Dolce & Gabbana’s Fairy-Tale Flagship

With their sprawling new women’s flagship in Milan, Dolce and Gabbana are unveiling a new retail concept and embracing a kind of egalitarian luxe.

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Photo By WWD Staff

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Photo By Mauricio Miranda

MILAN — Domenico Dolce and Stefano Gabbana have a larger canvas on which to project their fashion fairy tale.

With their sprawling new women’s flagship here, Dolce and Gabbana aren’t just unveiling a new retail concept, they’re embracing a kind of egalitarian luxe. Located at 26 Via Della Spiga, just doors down from their original store, the 11,800-square-foot space may stock everything from jeans to $100,000 one-of-a-kind pieces in the by-appointment-only VIP room, but its purpose, according to the duo, is to offer the same thing to women of all budgets.

“Fashion is a dream. Fashion is luxury and when a woman goes to buy fashion — actually, when we all go to shop — we want, even if it’s just for a moment, to dream that we’re in a fairy tale,” Dolce told WWD during an exclusive preview of the store last week.

“It doesn’t matter if it’s a tank top or an incredibly special piece, the approach is the same. At that moment, you’re buying a dream.”

An in-store cafe, along with some dozen handmade black Murano glass chandeliers, enclosed Sicilian garden atria and fitting rooms covered entirely in mirrors, create a high-gloss fantasy with a palpable Dolce & Gabbana imprint.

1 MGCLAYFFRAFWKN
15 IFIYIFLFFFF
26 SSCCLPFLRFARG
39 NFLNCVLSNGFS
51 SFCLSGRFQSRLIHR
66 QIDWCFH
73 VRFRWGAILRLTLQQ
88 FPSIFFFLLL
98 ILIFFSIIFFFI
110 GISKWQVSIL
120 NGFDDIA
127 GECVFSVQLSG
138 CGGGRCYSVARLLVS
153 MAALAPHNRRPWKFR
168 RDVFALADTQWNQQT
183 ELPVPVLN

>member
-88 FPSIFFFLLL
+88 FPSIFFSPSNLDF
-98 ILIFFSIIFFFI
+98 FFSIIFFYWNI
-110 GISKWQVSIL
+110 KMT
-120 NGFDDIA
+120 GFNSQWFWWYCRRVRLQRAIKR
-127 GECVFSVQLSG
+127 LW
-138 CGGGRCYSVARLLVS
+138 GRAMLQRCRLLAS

In fact, the duo’s signature gray balsatina stone floor is the only matte surface in the store. Mirrored mannequins are sprinkled throughout, some lounging across long, black, glass fixtures, others positioned next to chain-link curtains that cascade over windows. Marble is sparingly used to frame cash register areas and thresholds, while big gold Ds and Gs serve as door handles.

“We want to give women a sense of luxury,” Gabbana said. “A real sensation of something superluxurious, something that makes one dream.”

The space until recently housed two separate Dolce & Gabbana stores, accessories and vintage, and from the street, they still appear as two distinct units with individual entrances. The combined stores now have eight windows on the Via Della Spiga, creating a dominant space in one of Milan’s prime shopping streets for the $675 million company, which last year had pretax profits of $102.1 million.
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